Iran finds ‘unexpectedly high uranium reserve’
Iran has discovered an unexpectedly high reserve of uranium and will soon begin extracting the radioactive element at a new mine
Iran has discovered an unexpectedly high reserve of uranium and will soon begin extracting the radioactive element at a new mine, the head of Iran’s Atomic Energy Organisation said on Saturday.
The comments cast doubt on previous assessments from some Western analysts who said the country had a low supply and sooner or later would need to import uranium, the raw material needed for its nuclear programme.
Any indication Iran could become more self-sufficient will be closely watched by world powers, which reached a landmark deal with Tehran in July over its programme. They had feared the nuclear activities were aimed at acquiring the capability to produce atomic weapons - something denied by Tehran.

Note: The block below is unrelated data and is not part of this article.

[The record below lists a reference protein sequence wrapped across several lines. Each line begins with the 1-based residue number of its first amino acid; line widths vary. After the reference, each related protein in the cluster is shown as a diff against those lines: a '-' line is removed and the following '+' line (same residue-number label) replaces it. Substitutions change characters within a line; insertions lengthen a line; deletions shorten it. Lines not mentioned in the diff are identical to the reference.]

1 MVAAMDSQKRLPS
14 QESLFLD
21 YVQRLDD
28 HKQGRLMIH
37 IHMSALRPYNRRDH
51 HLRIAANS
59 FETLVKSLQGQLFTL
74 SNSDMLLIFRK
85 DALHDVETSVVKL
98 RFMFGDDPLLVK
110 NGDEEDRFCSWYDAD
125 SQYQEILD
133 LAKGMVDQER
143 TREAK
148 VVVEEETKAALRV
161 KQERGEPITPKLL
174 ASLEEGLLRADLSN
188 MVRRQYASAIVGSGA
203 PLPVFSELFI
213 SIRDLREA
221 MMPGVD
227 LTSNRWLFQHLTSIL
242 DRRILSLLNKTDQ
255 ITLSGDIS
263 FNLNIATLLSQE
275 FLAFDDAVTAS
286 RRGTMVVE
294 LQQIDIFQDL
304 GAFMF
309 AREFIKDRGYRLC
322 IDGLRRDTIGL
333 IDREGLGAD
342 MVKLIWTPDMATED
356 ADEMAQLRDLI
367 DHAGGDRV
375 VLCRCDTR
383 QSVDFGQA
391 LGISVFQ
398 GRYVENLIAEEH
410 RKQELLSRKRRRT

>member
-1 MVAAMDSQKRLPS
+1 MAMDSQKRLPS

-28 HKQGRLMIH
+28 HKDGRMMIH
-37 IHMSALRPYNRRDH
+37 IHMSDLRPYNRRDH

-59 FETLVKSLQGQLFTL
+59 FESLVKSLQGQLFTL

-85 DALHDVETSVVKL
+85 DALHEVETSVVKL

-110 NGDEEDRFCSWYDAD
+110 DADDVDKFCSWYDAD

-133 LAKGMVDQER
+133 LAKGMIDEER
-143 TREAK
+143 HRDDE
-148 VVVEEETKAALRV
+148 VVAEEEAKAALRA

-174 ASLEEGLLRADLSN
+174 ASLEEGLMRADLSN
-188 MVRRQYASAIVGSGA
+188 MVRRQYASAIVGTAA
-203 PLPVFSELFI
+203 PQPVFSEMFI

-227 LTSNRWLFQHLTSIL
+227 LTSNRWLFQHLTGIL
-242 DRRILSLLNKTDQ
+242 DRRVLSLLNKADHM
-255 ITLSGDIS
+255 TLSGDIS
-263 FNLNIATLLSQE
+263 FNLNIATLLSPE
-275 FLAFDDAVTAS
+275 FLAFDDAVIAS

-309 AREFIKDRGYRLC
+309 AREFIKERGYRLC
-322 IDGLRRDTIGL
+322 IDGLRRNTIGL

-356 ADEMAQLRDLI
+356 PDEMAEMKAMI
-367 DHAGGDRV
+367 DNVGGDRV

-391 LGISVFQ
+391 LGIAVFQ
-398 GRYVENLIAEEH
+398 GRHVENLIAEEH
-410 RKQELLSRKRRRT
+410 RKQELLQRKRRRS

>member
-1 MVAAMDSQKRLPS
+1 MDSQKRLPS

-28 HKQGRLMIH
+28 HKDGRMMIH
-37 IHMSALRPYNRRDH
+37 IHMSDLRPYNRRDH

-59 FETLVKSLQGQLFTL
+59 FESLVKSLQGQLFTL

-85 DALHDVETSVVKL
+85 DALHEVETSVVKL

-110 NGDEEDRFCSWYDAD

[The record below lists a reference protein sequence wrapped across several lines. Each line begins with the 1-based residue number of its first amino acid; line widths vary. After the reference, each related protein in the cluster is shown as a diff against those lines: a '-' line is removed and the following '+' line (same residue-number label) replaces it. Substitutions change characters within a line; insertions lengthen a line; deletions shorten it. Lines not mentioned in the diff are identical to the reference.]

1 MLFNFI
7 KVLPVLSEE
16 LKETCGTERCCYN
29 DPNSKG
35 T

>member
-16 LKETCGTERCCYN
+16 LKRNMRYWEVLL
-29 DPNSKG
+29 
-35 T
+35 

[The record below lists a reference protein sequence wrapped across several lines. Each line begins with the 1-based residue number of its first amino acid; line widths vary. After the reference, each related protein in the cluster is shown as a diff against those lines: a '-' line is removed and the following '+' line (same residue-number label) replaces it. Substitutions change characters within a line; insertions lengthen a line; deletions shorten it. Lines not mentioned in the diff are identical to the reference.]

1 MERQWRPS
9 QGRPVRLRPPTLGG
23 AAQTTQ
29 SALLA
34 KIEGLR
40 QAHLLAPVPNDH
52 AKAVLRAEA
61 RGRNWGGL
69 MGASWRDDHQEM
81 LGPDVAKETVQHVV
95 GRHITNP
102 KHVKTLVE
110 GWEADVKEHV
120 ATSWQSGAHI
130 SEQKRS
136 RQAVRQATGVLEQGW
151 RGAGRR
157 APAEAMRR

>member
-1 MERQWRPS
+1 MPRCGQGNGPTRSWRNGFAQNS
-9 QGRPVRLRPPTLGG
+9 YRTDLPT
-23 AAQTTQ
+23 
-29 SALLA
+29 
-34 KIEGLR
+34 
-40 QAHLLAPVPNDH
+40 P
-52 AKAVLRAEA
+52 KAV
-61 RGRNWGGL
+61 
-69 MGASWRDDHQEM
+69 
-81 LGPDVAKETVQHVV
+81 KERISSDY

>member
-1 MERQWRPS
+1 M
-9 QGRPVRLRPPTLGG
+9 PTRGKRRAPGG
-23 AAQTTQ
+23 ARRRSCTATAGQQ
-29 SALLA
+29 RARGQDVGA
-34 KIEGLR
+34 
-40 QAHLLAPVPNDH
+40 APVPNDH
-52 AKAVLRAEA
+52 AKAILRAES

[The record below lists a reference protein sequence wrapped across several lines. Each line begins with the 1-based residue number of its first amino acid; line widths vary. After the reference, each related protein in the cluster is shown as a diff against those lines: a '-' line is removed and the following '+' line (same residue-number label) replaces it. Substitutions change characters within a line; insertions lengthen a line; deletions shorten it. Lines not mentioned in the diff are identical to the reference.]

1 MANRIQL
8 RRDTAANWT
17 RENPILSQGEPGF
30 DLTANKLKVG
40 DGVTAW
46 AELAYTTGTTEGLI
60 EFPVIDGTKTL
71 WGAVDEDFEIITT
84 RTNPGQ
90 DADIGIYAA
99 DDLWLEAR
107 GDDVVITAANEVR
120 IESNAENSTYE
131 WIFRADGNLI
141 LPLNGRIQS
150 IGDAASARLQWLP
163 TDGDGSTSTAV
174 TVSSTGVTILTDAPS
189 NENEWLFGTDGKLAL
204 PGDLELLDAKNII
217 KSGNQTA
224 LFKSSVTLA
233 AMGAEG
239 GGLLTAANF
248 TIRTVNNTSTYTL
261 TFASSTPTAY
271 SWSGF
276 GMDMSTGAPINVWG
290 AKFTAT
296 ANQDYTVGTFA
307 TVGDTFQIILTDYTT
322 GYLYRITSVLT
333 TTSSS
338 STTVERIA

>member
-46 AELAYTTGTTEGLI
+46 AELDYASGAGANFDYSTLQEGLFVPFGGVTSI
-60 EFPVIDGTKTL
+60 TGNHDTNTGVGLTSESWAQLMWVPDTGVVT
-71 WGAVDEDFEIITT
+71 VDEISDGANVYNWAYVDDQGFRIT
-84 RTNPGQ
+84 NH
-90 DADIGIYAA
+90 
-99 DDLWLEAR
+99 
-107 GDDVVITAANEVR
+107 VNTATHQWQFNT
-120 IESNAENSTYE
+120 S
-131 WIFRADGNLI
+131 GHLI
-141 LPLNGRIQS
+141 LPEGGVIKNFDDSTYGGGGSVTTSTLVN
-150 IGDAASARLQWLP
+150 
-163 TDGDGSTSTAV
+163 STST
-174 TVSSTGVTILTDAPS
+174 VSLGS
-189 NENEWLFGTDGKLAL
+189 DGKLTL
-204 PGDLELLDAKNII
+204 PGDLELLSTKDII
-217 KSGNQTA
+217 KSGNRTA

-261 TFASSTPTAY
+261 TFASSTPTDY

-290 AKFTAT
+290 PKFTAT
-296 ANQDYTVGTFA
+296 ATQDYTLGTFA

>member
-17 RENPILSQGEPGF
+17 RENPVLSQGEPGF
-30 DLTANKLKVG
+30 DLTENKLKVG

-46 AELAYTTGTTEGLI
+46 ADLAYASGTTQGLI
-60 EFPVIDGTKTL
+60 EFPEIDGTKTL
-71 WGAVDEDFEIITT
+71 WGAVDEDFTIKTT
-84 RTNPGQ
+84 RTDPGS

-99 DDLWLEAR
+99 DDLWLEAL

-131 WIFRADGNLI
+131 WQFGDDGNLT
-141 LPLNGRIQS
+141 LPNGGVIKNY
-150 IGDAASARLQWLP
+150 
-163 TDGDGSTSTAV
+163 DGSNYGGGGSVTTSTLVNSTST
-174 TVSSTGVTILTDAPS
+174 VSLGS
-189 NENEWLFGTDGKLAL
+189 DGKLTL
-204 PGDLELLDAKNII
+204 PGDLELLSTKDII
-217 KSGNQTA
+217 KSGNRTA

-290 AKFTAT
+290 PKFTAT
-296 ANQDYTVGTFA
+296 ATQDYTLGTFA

“I cannot announce (the level of) Iran’s uranium mine reserves. The important thing is that before aerial prospecting for uranium ores we were not too optimistic, but the new discoveries have made us confident about our reserves,” Iranian nuclear chief Ali Akbar Salehi was quoted as saying by state news agency IRNA.
Salehi said uranium exploration had covered almost two-thirds of Iran and would be complete in the next four years.
Uranium can be used for civilian power production and scientific purposes, but is also a key ingredient in nuclear weapons.
The July deal between Iran and world powers will lift international sanctions on Iran in exchange for at least a decade of curbs on the country’s nuclear activity.
The U.S. State Department said any new reserves of uranium discovered in Iran will be under the same monitoring as existing mines under the nuclear agreement.
“Any violation of that commitment would be met with the appropriate response,” State Department spokesman John Kirby said in a statement.
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